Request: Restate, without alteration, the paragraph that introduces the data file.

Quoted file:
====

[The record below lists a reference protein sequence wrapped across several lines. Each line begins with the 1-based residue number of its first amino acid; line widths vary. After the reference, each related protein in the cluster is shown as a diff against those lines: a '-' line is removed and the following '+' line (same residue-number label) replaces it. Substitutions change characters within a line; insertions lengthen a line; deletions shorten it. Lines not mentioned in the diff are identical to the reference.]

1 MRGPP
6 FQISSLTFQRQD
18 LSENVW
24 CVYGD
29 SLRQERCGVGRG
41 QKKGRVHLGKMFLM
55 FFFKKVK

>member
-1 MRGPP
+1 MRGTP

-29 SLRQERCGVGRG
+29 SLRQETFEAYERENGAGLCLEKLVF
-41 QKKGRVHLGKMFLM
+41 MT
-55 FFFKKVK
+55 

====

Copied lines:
[The record below lists a reference protein sequence wrapped across several lines. Each line begins with the 1-based residue number of its first amino acid; line widths vary. After the reference, each related protein in the cluster is shown as a diff against those lines: a '-' line is removed and the following '+' line (same residue-number label) replaces it. Substitutions change characters within a line; insertions lengthen a line; deletions shorten it. Lines not mentioned in the diff are identical to the reference.]